Amendment 292Q

Part of Police, Crime, Sentencing and Courts Bill - Committee (11th Day) – in the House of Lords at 7:45 pm on 24th November 2021.

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Photo of Lord Faulkner of Worcester Lord Faulkner of Worcester Deputy Chairman of Committees, Deputy Speaker (Lords) 7:45 pm, 24th November 2021

My Lords, like my noble friend Lord Coaker, I was a little surprised to find my amendment grouped with two very different amendments, both of which I am happy to support. If I were not such a collegiate person, I would probably have asked for my amendment to be degrouped and debated separately, but I suspect that the Government Front Bench and your Lordships would not have regarded that as a particularly friendly gesture at this time of night and at this late stage in the Bill.

I wholeheartedly support my noble friend Lord Bassam’s amendment. He will recall that I was a very new Member of this House in 2000, and, having previously been involved in tackling football violence, I was very pleased to give him every possible support in the measure that he took. His description of the difference it made was absolutely correct.

My amendment is something completely different. It introduces an offence of receiving cash for scrap metal by amending Section 12 of the Scrap Metal Dealers Act 2013 and would effectively close a loophole in that Act. Noble Lords with longer memories will recall that cash was removed as a means of payment with the introduction of the Legal Aid, Sentencing and Punishment of Offenders Act 2012. Its provisions created a criminal offence which prohibited all scrap metal dealers from paying for scrap metal in cash. This was reinforced in 2013, with the introduction of the SMDA—the Scrap Metal Dealers Act—and that was a significant step forward in tackling the scourge of metal crime, which was having a devastating effect on our national infrastructure, heritage, transport operators, public undertakings and communities across the country.

That legislation made it more difficult for criminals to convert stolen metal into cash and removed the opportunity for sections of the scrap metal industry to avoid taxation and launder money. Serious attention was paid to enforcement by the metal theft task force and Operation Tornado, led by the British Transport Police, and in the face of falling commodity prices, levels of offending fell and generally remained fairly low until about 2019. But then values of commodities increased significantly, and enforcement was switched to other priorities.

The National Police Chiefs’ Council metal crime lead is Assistant Chief Constable Charlie Doyle of the BTP. He requested a review of the 2013 SMDA to see how it could be improved to meet the new challenges that did not exist when the Act was written. He set up a group of representatives from all the sectors hit by metal theft and drew up a priority list for updating the legislation. The one suggestion that was universally supported was the introduction of an offence of receiving cash for stolen metal. The introduction of an offence of receiving cash would discourage those who would not normally be involved in any form of criminality, and make it more challenging for those who are.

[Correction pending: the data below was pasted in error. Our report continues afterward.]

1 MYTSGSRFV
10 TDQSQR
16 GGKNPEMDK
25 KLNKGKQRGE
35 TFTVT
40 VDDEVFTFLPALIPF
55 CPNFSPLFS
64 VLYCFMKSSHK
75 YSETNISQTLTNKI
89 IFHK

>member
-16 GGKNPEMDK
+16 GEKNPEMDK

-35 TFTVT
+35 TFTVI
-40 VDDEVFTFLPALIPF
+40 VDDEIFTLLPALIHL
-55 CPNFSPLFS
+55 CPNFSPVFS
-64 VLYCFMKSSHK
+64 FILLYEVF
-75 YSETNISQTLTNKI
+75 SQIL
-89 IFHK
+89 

I am afraid that metal crime is now on the rise again. It is being fuelled by ever increasing commodity prices: copper is at an all-time high, and the projections are that it will continue to rise over the coming years as demand increases. Catalytic converter theft has also emerged as a growing problem, with rhodium rising sixfold in value during the last couple of years. We know that cash continues to be used within sections of the industry and, because of reduced enforcement activity, its use has increased in line with these rises in commodity prices.

As with football violence, referred to by my noble friend Lord Bassam, the emergence of social media marketplaces and online platforms has given rise to an explosion of criminal activity linked to metal crime. A quick search on these platforms reveals page after page of adverts offering to purchase metal, catalytic converters and other items linked to metal crime for cash, with effectively no questions asked.

This amendment would allow a greater degree of leverage with the online platforms to have listings and accounts removed because they would be operating in contravention of the law. The money launderers would find it much more difficult to convert their cash into legitimate assets and it would add an additional layer of difficulty for those who continue to deal in cash.

The Minister, who I am pleased to see back in her place on the Front Bench, will recall that I raised the issue of metal theft in an Oral Question which she answered on 14 October. She was good enough to follow that up with a meeting on 9 November, also attended by the right reverend Prelate the Bishop of Bristol and the noble Lord, Lord Birt, who I am also delighted to see in his place. I thank him for signing my amendment this evening.

Last Thursday, I attended a demonstration in Worcestershire, by the West Mercia Police, of a number of sophisticated initiatives to track stolen items as varied as farm trailers, four-wheel drive tractors and bicycles. I discussed this amendment with the new chief constable, Pippa Mills, who wishes me to tell your Lordships that she supports a change in legislation that acts as a further deterrent to metal thieves or dealers in stolen metal and enables the prosecution of those involved in metal theft.